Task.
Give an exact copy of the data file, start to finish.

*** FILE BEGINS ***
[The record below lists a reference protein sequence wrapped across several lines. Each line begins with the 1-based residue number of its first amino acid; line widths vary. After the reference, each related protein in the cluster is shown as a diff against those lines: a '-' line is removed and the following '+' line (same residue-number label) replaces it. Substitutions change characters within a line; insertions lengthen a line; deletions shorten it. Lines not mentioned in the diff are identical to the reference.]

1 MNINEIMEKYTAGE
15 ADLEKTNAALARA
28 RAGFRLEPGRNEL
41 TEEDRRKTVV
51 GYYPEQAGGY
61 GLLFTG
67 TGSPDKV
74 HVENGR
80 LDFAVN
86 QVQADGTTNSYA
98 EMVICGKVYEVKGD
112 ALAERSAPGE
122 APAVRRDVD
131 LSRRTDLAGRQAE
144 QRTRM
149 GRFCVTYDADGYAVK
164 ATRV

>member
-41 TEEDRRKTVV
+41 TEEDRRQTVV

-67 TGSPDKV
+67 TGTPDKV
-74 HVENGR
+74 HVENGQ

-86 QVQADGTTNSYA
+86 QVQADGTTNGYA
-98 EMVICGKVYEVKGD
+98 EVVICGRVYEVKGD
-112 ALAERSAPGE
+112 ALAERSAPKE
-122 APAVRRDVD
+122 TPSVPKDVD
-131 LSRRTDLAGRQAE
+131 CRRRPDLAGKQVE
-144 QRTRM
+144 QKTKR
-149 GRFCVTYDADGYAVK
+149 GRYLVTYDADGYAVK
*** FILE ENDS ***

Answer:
[The record below lists a reference protein sequence wrapped across several lines. Each line begins with the 1-based residue number of its first amino acid; line widths vary. After the reference, each related protein in the cluster is shown as a diff against those lines: a '-' line is removed and the following '+' line (same residue-number label) replaces it. Substitutions change characters within a line; insertions lengthen a line; deletions shorten it. Lines not mentioned in the diff are identical to the reference.]

1 MNINEIMEKYTAGE
15 ADLEKTNAALARA
28 RAGFRLEPGRNEL
41 TEEDRRKTVV
51 GYYPEQAGGY
61 GLLFTG
67 TGSPDKV
74 HVENGR
80 LDFAVN
86 QVQADGTTNSYA
98 EMVICGKVYEVKGD
112 ALAERSAPGE
122 APAVRRDVD
131 LSRRTDLAGRQAE
144 QRTRM
149 GRFCVTYDADGYAVK
164 ATRV

>member
-41 TEEDRRKTVV
+41 TEEDRRQTVV

-67 TGSPDKV
+67 TGTPDKV
-74 HVENGR
+74 HVENGQ

-86 QVQADGTTNSYA
+86 QVQADGTTNGYA
-98 EMVICGKVYEVKGD
+98 EVVICGRVYEVKGD
-112 ALAERSAPGE
+112 ALAERSAPKE
-122 APAVRRDVD
+122 TPSVPKDVD
-131 LSRRTDLAGRQAE
+131 CRRRPDLAGKQVE
-144 QRTRM
+144 QKTKR
-149 GRFCVTYDADGYAVK
+149 GRYLVTYDADGYAVK